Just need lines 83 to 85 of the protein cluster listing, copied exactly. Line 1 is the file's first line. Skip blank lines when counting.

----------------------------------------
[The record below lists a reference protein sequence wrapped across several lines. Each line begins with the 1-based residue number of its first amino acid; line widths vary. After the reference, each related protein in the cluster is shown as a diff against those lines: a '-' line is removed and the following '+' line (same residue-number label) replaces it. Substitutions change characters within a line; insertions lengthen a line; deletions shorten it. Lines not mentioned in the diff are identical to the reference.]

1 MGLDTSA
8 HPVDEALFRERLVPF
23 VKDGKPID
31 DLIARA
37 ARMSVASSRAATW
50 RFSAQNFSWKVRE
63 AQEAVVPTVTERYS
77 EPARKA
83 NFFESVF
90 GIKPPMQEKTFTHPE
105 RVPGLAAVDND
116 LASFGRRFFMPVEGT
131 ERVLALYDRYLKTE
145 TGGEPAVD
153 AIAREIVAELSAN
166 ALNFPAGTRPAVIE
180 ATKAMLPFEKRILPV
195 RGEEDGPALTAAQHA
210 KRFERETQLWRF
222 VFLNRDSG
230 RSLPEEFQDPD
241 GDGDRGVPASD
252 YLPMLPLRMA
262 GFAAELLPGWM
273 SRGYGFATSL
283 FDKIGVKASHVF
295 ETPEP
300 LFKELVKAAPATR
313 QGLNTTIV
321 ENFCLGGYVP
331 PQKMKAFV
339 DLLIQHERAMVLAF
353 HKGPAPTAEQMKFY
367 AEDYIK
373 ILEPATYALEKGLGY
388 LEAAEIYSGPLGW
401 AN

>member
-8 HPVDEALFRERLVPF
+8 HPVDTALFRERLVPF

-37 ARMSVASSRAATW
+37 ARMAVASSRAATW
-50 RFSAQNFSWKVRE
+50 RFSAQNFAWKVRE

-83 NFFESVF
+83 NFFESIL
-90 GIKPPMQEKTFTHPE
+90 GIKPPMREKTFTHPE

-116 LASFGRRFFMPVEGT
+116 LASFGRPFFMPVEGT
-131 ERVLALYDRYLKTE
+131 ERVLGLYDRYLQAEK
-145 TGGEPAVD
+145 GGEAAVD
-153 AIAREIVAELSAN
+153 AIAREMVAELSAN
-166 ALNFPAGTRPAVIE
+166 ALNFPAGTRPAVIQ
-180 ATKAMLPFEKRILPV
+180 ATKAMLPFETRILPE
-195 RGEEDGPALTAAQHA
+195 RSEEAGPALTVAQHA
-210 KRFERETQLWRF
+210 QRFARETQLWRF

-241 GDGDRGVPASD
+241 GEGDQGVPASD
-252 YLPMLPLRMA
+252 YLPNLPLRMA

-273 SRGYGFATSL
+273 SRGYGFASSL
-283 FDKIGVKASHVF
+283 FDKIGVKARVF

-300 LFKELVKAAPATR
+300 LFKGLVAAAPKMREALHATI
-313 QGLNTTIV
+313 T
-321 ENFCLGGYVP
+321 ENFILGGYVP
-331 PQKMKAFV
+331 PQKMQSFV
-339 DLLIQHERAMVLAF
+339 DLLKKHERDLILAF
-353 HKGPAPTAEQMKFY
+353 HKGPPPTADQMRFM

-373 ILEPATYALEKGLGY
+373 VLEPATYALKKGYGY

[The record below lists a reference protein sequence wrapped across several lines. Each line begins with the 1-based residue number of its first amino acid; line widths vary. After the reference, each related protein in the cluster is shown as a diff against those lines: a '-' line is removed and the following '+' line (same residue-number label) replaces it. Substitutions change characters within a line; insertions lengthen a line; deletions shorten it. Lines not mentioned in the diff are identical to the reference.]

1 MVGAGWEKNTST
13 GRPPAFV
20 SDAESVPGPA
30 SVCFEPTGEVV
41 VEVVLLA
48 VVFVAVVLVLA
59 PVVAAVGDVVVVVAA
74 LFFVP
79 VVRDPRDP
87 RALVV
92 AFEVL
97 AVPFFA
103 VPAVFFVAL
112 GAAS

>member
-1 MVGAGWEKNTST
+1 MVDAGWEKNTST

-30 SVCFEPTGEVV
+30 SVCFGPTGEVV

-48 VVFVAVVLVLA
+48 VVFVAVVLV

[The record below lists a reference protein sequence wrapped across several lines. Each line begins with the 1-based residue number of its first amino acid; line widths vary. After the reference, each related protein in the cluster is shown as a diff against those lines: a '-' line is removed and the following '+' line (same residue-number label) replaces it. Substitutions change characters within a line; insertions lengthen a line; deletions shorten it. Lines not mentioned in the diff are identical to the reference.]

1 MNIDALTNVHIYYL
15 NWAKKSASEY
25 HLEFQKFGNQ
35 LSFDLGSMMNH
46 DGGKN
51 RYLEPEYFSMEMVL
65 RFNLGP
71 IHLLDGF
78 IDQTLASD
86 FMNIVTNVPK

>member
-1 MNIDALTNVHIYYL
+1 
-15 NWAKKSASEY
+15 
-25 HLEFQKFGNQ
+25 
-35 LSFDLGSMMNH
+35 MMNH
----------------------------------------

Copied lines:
+339 DLLKKHERDLILAF
-353 HKGPAPTAEQMKFY
+353 HKGPPPTADQMRFM